Ask any hockey player who his secondary family is, and he will say the 20-plus members in his team’s locker room.
Ask any forward who his brothers are and he will say the two other players on his line.
In his senior year of high school, Ohio State freshman forward Freddy Gerard lost one of his brothers.
Growing up in Rocky River, Ohio, Gerard spent his youth hockey days developing in the Cleveland Barons AAA organization. For a majority of his time there, Gerard played on a line with Brunswick, Ohio, native Kevin Fox.
Fox, a senior at the time, was in a car with four other Brunswick High School students just past midnight on June 3, 2012, the same day of the school’s commencement.
The driver of the car, Jeffrey Chaya, 18, was speeding in neighboring suburb Columbia Township when his 2001 Chevrolet Cavalier crossed over a CSX railroad crossing.
The car flew, before landing hard and causing Chaya to lose control and veer into a ditch. The car struck a tree, overturned and landed on its roof on the road.
Chaya was killed along with Blake Bartchak, 17, and Fox’s girlfriend Lexi Poerner, 16. Fox, who was in the backseat with Poerner, was thrown out of the car and landed in a ditch.
Julia Romito, now a student at Kent State University, was the third backseat passenger and lone survivor of the accident. She recovered after being taken to a local hospital.
Fox — or “Foxy,” as he was commonly called by friends — was flown to the MetroHealth Medical Center in Cleveland and was treated until he passed away around 10 p.m the same day.
Upon seeing his friend in the intensive care unit in the afternoon hours before his death, Gerard was speechless.
“I started crying right away,” Gerard said somberly. “I had no idea what to expect. You never fully understand what that’s like. You see it sometimes in a movie but until it’s right there staring you in the face, your body just breaks down. It was one of the craziest, saddest moments that I’ve ever fully experienced.”
A community was devastated and a family was torn as Cleveland hockey lost one of its most beloved members.
“It could not be him,” Gerard said. “He’s Foxy. He was the happiest, crazy, funny kid. He had his own personality about him. Everybody knew who Kevin Fox was and what Kevin Fox was.”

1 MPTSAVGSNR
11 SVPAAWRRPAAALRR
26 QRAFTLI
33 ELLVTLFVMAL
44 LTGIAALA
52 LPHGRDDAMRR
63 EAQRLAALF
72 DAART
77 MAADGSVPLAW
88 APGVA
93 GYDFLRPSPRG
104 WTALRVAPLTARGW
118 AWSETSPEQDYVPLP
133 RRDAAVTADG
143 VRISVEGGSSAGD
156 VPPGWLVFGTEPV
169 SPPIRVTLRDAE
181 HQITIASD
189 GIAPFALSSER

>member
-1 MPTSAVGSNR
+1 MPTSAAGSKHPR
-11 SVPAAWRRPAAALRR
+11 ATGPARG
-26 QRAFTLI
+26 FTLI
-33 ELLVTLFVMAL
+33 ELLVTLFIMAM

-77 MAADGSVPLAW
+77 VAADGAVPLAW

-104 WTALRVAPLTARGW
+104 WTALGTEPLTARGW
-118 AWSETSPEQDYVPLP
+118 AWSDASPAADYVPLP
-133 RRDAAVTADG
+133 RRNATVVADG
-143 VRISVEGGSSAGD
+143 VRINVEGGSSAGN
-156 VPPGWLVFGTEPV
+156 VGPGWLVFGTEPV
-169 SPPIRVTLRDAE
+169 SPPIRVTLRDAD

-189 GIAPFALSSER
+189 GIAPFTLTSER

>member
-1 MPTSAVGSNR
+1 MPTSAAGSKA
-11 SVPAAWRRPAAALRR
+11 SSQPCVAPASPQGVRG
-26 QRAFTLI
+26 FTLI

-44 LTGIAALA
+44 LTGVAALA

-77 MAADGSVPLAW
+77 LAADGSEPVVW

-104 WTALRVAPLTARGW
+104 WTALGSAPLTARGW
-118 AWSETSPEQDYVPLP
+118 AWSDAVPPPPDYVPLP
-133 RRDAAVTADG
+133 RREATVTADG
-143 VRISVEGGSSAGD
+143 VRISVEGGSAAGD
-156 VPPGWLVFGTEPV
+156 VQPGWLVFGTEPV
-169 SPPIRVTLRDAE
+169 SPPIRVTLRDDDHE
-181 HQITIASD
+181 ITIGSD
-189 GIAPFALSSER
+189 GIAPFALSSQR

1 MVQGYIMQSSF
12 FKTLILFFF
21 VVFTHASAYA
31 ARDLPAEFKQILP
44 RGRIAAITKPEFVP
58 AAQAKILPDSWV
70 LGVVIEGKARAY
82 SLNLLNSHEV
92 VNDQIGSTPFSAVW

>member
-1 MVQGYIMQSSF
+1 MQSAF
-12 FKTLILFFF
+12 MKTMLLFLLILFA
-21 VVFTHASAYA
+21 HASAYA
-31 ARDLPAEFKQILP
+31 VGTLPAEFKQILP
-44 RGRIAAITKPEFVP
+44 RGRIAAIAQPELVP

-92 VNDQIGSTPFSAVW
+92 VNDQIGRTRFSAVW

The bond and family-like environment that growing up in hockey provides was shown at Fox’s funeral.
“It’s a family, you spend so much time together and here we are,” Fox’s mother Sherri said. “When Kevin passed, (his former teammates) showed up and continued to be a part of it.”
The Barons, now in the prestigious Tier 1 Elite Hockey League, used to compete in the Midwest Elite Hockey League.
It was in that realm that Kevin Fox and Gerard would compete against the best teams that the Detroit and Chicago regions had to offer weekend after weekend from September to March.
The duo faced numerous future NCAA Division I and NHL players over the years, all of whom molded them into extraordinary players and people.
Kevin Fox’s time with the Barons ended after his sophomore year of high school when he would become a star rugby player at Brunswick, while Gerard’s time with the program continued until graduation from St. Edward High School in Lakewood, Ohio.
Whereas Gerard plays a quick, playmaking type of game with finesse, Kevin Fox complimented him with a grinder-like mentality, working in the corners and muscling it out with anyone, no matter how big or tall.
“He was willing to put himself out for his team,” Sherri Fox said. “He loved (his team). If it meant defending a teammate, he would do it.”
Gerard, still adjusting to the grueling schedule that college hockey presents on and off the ice, still carries his friend with him in the form of a tattoo on his left bicep.
The tattoo, which he had put on three days after Kevin Fox’s passing, features a fox with “Forever 28” inscribed below it, his number with the Barons.
“Having something on my body would always remind me of the type of person that he was and how great of a friend he was and how many more friends I want to hopefully have throughout my life like that,” Gerard said. “It’s a good memory to have, and every now and then I look down at it. I’m at the point where it puts a smile on my face that I was able to be his friend and have him be mine.”
Upon glancing at some of the images of Gerard and “Foxy” on the ice together and the tattoo which they had not seen, Kevin Fox’s parents were brought back to a time when it was simply fun to watch the young boys grow into outstanding men through the game of hockey.
“Kevin is with him all the time,” Kevin Fox’s father Jim said. “He is proud to be his friend.”
Gerard has played in six games this season, tallying one assist. One of the biggest aforementioned adjustments he has had to make to the college game after spending a few years in junior hockey is, ironically, playing more like Kevin Fox.
“I’ve kind of had to adapt to a grinder style and mix it up a little bit in the corners, play the body a little bit,” Gerard said. “If I could be like Kevin Fox a little bit, maybe that will help my game a little bit more.”
In March 2012, a few months before his death, Kevin Fox was given an assignment in his first period psychology class to come up with a list of 50 goals for his future.
No. 23 on the list said that he wanted to “continue to play hockey.”
Because of his teammate, friend and brother, Gerard, Kevin Fox continues to play hockey each and every day.